Journalism; Explains the Workings of a Modern Newspaper Office, and Gives Full Directions for Those Who Desire to Enter the Field of Journalism

Journalism; Explains the Workings of a Modern Newspaper Office, and Gives Full Directions for Those Who Desire to Enter the Field of Journalism

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This historic book may have numerous typos and missing text. Purchasers can download a free scanned copy of the original book (without typos) from the publisher. Not indexed. Not illustrated. 1910 edition. Excerpt: ...of burning oil or chemicals, or any other cause, the fire becomes uncontrollable and assumes the aspect of a conflagration. The journalist should be on the alert to seize upon such occurrences to add graphic interest and value to his story, giving the details in full in the first part of his report, when he will find that they will be emphasized in the headlines by the city editor or copy reader. Several years ago the thrilling exploit of Chief Egan of the Boston Fire Department, in effecting his escape from a burning building by means of a slender telegraph wire, was considered by the Boston press to be worth columns of forcible, dramatic writing. Every detail of his perilous journey from the roof to the centre of the street, where he hung high over the heads of the awestricken multitude, and from which dangerous position he was released only through much difficulty and when almost exhausted, was vividly described. It is such incidents as this that test the perceptive and descriptive powers of the wideawake reporter to their utmost. The work is not without danger. Armed with a fire badge, the journalist is free to enter the fire lines, interview the police, the firemen, the owners of the property and others concerned, and view the destruction at close range. In his devotion to his profession and zeal for the particular paper he represents he often takes his life into his hands, and the records of the press contain at least one instance of a reporter who perished in the line of duty at a fire. In many large newspaper offices each reporter is responsible only for fires rung in from the boxes of a particular district. As the number comes in on the tapper, which is an important adjunct of every metropolitan local room, the reporter whose territory...show more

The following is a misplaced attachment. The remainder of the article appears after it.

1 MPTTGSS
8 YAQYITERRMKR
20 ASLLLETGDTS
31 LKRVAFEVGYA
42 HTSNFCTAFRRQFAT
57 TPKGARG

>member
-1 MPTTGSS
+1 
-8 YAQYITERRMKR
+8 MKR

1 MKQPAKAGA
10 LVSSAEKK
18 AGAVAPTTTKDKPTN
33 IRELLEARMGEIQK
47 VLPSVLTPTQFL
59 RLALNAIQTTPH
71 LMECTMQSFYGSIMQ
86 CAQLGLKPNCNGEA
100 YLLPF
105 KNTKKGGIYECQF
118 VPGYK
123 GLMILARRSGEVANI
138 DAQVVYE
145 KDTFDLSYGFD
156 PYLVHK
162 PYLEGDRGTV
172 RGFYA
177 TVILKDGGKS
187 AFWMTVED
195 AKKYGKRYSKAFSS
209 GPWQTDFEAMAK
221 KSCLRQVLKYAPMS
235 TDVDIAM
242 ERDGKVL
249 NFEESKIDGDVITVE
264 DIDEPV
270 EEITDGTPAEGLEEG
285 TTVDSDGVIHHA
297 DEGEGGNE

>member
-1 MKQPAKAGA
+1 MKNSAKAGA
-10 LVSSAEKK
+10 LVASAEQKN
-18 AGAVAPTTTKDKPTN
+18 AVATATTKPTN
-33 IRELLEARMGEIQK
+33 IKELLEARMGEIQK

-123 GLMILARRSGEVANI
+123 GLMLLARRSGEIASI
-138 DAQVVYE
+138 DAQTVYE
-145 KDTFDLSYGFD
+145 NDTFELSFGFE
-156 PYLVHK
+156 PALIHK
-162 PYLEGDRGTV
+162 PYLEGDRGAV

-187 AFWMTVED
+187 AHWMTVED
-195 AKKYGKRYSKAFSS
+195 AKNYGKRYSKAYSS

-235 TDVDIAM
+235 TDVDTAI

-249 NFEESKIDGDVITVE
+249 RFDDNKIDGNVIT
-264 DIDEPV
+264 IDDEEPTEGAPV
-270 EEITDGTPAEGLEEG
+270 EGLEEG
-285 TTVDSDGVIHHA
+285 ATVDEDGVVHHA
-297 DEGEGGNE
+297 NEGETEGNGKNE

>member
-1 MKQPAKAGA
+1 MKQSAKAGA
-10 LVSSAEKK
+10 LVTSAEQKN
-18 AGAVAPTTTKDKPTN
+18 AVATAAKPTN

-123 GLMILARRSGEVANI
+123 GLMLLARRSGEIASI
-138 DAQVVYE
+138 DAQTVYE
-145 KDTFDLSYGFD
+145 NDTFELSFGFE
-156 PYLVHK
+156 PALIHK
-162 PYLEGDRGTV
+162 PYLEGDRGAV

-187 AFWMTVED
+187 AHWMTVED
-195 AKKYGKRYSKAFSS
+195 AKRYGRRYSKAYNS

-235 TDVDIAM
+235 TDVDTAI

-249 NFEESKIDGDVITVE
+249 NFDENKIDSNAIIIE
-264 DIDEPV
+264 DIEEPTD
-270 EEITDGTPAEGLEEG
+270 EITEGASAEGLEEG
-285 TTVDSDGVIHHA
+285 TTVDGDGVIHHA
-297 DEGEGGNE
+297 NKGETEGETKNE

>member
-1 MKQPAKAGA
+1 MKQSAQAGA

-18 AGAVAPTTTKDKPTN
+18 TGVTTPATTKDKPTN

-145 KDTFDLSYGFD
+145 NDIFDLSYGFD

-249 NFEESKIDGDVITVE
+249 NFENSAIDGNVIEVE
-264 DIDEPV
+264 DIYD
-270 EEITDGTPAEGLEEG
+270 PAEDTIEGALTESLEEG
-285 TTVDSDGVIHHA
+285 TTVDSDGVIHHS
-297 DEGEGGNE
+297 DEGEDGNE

Product details

  • Paperback | 36 pages
  • 189 x 246 x 2mm | 82g
  • Rarebooksclub.com
  • Miami Fl, United States
  • English
  • black & white illustrations
  • 1236680324
  • 9781236680327